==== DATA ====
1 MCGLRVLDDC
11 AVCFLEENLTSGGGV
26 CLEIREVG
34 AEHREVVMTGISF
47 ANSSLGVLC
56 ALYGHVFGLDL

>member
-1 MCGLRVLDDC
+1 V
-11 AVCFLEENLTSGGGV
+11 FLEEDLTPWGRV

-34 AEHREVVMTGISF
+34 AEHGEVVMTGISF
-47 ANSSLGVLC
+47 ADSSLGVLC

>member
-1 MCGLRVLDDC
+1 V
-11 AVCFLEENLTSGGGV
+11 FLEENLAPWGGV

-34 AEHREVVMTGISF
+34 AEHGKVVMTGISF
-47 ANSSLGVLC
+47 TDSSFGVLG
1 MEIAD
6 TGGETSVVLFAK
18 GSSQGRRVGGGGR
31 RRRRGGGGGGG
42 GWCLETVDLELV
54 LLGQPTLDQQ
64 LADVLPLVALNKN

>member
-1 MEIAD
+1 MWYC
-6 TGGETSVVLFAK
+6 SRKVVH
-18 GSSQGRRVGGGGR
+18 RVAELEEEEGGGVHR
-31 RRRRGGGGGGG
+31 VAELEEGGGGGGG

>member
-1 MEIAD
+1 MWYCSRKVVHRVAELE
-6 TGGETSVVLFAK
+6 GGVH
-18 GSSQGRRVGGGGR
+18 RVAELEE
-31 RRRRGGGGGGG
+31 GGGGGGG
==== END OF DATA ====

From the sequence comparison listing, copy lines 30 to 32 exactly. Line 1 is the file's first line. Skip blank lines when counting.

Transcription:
54 LLGQPTLDQQ
64 LADVLPLVALNKN

>member